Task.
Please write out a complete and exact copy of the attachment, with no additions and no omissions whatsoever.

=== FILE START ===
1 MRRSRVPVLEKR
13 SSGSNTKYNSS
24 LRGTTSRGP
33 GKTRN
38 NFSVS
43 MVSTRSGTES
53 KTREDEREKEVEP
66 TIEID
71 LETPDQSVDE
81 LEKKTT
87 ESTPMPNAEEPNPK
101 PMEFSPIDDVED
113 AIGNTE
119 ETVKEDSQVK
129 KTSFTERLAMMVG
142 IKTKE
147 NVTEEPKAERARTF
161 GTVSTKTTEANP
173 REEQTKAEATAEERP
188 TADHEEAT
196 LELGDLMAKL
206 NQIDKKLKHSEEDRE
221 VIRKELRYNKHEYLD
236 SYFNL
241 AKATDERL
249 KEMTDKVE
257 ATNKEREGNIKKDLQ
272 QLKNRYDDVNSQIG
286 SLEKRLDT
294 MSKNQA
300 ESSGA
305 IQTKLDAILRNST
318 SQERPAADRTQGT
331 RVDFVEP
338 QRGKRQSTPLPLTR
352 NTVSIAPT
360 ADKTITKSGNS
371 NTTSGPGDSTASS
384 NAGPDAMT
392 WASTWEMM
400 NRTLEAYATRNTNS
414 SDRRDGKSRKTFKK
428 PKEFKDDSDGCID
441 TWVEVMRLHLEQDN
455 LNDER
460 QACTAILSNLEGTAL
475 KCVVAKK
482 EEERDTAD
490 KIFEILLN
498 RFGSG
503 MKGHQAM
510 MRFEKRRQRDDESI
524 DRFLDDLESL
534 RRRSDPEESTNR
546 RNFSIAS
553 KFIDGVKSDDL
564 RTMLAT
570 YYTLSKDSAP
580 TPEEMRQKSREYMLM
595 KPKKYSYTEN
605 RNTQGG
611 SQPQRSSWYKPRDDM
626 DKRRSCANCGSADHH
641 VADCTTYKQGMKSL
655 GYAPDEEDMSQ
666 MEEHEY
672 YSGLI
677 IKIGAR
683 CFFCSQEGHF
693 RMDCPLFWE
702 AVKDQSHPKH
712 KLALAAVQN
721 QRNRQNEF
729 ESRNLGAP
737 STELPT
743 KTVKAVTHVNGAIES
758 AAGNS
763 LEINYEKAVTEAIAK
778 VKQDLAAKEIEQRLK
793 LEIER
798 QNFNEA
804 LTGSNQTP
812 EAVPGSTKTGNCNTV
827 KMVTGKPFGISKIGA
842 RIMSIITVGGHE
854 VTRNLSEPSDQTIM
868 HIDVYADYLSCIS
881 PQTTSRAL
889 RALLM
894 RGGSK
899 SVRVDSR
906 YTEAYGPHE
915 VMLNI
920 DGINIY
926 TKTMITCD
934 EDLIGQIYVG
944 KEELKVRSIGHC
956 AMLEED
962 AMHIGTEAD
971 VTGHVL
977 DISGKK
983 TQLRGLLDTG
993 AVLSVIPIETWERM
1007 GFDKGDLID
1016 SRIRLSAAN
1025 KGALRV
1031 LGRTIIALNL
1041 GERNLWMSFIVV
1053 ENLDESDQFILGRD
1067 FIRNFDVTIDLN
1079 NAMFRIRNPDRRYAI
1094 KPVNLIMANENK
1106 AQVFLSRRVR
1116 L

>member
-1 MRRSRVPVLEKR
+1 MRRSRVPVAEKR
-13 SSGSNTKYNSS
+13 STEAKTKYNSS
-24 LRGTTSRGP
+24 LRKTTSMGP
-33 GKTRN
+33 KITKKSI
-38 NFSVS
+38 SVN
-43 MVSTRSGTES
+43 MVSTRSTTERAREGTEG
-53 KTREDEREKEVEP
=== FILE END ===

1 MRRSRVPVLEKR
13 SSGSNTKYNSS
24 LRGTTSRGP
33 GKTRN
38 NFSVS
43 MVSTRSGTES
53 KTREDEREKEVEP
66 TIEID
71 LETPDQSVDE
81 LEKKTT
87 ESTPMPNAEEPNPK
101 PMEFSPIDDVED
113 AIGNTE
119 ETVKEDSQVK
129 KTSFTERLAMMVG
142 IKTKE
147 NVTEEPKAERARTF
161 GTVSTKTTEANP
173 REEQTKAEATAEERP
188 TADHEEAT
196 LELGDLMAKL
206 NQIDKKLKHSEEDRE
221 VIRKELRYNKHEYLD
236 SYFNL
241 AKATDERL
249 KEMTDKVE
257 ATNKEREGNIKKDLQ
272 QLKNRYDDVNSQIG
286 SLEKRLDT
294 MSKNQA
300 ESSGA
305 IQTKLDAILRNST
318 SQERPAADRTQGT
331 RVDFVEP
338 QRGKRQSTPLPLTR
352 NTVSIAPT
360 ADKTITKSGNS
371 NTTSGPGDSTASS
384 NAGPDAMT
392 WASTWEMM
400 NRTLEAYATRNTNS
414 SDRRDGKSRKTFKK
428 PKEFKDDSDGCID
441 TWVEVMRLHLEQDN
455 LNDER
460 QACTAILSNLEGTAL
475 KCVVAKK
482 EEERDTAD
490 KIFEILLN
498 RFGSG
503 MKGHQAM
510 MRFEKRRQRDDESI
524 DRFLDDLESL
534 RRRSDPEESTNR
546 RNFSIAS
553 KFIDGVKSDDL
564 RTMLAT
570 YYTLSKDSAP
580 TPEEMRQKSREYMLM
595 KPKKYSYTEN
605 RNTQGG
611 SQPQRSSWYKPRDDM
626 DKRRSCANCGSADHH
641 VADCTTYKQGMKSL
655 GYAPDEEDMSQ
666 MEEHEY
672 YSGLI
677 IKIGAR
683 CFFCSQEGHF
693 RMDCPLFWE
702 AVKDQSHPKH
712 KLALAAVQN
721 QRNRQNEF
729 ESRNLGAP
737 STELPT
743 KTVKAVTHVNGAIES
758 AAGNS
763 LEINYEKAVTEAIAK
778 VKQDLAAKEIEQRLK
793 LEIER
798 QNFNEA
804 LTGSNQTP
812 EAVPGSTKTGNCNTV
827 KMVTGKPFGISKIGA
842 RIMSIITVGGHE
854 VTRNLSEPSDQTIM
868 HIDVYADYLSCIS
881 PQTTSRAL
889 RALLM
894 RGGSK
899 SVRVDSR
906 YTEAYGPHE
915 VMLNI
920 DGINIY
926 TKTMITCD
934 EDLIGQIYVG
944 KEELKVRSIGHC
956 AMLEED
962 AMHIGTEAD
971 VTGHVL
977 DISGKK
983 TQLRGLLDTG
993 AVLSVIPIETWERM
1007 GFDKGDLID
1016 SRIRLSAAN
1025 KGALRV
1031 LGRTIIALNL
1041 GERNLWMSFIVV
1053 ENLDESDQFILGRD
1067 FIRNFDVTIDLN
1079 NAMFRIRNPDRRYAI
1094 KPVNLIMANENK
1106 AQVFLSRRVR
1116 L

>member
-1 MRRSRVPVLEKR
+1 MRRSRVPVAEKR
-13 SSGSNTKYNSS
+13 STEAKTKYNSS
-24 LRGTTSRGP
+24 LRKTTSMGP
-33 GKTRN
+33 KITKKSI
-38 NFSVS
+38 SVN
-43 MVSTRSGTES
+43 MVSTRSTTERAREGTEG
-53 KTREDEREKEVEP